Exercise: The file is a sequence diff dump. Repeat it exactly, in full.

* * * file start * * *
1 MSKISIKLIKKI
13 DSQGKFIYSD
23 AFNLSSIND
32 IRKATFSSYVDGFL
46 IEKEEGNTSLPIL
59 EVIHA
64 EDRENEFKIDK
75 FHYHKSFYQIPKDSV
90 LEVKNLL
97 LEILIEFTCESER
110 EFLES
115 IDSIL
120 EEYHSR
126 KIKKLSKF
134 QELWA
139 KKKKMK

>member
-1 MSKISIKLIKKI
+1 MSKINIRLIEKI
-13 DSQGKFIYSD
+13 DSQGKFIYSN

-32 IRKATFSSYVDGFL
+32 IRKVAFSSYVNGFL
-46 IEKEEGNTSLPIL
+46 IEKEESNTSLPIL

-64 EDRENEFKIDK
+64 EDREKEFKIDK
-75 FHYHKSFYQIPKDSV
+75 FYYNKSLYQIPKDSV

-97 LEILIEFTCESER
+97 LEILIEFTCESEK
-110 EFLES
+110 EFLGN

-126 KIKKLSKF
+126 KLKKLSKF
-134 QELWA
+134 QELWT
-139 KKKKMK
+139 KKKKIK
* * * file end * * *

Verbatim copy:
1 MSKISIKLIKKI
13 DSQGKFIYSD
23 AFNLSSIND
32 IRKATFSSYVDGFL
46 IEKEEGNTSLPIL
59 EVIHA
64 EDRENEFKIDK
75 FHYHKSFYQIPKDSV
90 LEVKNLL
97 LEILIEFTCESER
110 EFLES
115 IDSIL
120 EEYHSR
126 KIKKLSKF
134 QELWA
139 KKKKMK

>member
-1 MSKISIKLIKKI
+1 MSKINIRLIEKI
-13 DSQGKFIYSD
+13 DSQGKFIYSN

-32 IRKATFSSYVDGFL
+32 IRKVAFSSYVNGFL
-46 IEKEEGNTSLPIL
+46 IEKEESNTSLPIL

-64 EDRENEFKIDK
+64 EDREKEFKIDK
-75 FHYHKSFYQIPKDSV
+75 FYYNKSLYQIPKDSV

-97 LEILIEFTCESER
+97 LEILIEFTCESEK
-110 EFLES
+110 EFLGN

-126 KIKKLSKF
+126 KLKKLSKF
-134 QELWA
+134 QELWT
-139 KKKKMK
+139 KKKKIK